While the broadcast networks especially are talking about extending themselves more deeply into the interactive advertising space as part of the upfront -- whether through broadband channels at NBC Uni or DVR measurements at ABC -- it is still unclear whether any notable changes in upfront logistic will ensue.
The real kicker would be CBS emerging from its running talks with Google by giving the Internet search giant a pivotal role in selling not only its radio inventory but CBS' national and local television time. Even on a limited, experimental basis, the algorithms and auctions that are Google's sales tools would begin to have a profound impact on completely transforming traditional television ad sales, which is the medium's life blood. And that would make the online video advertising market that is projected to reach $4 billion by decade's end, according to the Yankee Group, to look like child's play.
In a bold play for relevance in an interactive media world, the owners of the TV networks could shift more of their resources and focus to newer business models and options on the verge of taking off. They could try collectively selling sponsored downloads, streaming video ads and even Google auction-styled placements for select content while eventually making 30-second TV spots the support unit sale.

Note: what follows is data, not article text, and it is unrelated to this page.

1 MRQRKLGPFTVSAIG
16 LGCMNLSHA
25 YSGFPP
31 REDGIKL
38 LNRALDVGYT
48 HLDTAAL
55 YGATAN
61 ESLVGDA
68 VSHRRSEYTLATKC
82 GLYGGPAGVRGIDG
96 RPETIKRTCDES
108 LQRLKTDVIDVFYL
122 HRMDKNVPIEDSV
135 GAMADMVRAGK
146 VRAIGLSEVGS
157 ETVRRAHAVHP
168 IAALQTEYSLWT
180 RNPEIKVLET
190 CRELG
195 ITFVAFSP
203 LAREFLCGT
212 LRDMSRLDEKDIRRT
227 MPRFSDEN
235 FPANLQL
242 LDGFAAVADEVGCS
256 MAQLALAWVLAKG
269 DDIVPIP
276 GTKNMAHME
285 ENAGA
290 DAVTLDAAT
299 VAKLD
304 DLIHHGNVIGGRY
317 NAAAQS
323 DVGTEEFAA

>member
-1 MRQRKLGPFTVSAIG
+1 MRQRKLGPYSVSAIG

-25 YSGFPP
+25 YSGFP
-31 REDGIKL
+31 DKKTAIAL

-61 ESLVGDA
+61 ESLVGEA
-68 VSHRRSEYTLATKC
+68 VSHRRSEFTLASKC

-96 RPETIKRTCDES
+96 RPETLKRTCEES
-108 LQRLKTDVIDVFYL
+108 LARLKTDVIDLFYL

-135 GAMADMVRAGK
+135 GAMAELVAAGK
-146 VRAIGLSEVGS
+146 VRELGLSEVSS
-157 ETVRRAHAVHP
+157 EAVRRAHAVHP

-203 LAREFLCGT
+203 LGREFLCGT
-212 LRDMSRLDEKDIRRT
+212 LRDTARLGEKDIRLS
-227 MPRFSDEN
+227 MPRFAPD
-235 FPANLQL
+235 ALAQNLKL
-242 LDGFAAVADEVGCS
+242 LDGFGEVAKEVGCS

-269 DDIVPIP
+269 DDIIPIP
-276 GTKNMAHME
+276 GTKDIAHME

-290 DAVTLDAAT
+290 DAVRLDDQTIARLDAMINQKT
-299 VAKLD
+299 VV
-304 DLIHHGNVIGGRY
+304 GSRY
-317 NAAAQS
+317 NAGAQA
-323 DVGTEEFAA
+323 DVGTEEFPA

What is required is a willingness to start fresh by redefining advertising as an opportunity to connect marketers with targeted consumers for their products and services, and make a sale, anywhere in the exploding interactive media universe that makes economical sense.
The smart advertisers simply doesn't care if frequent YouTube visitors watch less television because they plan to be on whatever media platform best facilitates their connection with target consumers at a cost-effective price. How much and how fast advertisers shift their spending around from television to interactive media platforms is the billion dollar question--a perturbing answer to which will give way to a slew of new advertising business models to go around.
The nagging dichotomy between advertising form, function and price on traditional TV and on the Internet is in the process of rendering a new hybrid standard to extend across all media platforms. But this year, it is much more than an "either-or" ad spending proposition. It is about reinventing the effective and innovative ways advertisers and target customers interface in a global marketplace on fire with interactivity. Even if traditional media's structural and psychological transformation don't occur fast enough, advertisers now appear willing to break from convention to follow targeted consumers into customized, niche spaces. That's the difference a year has made.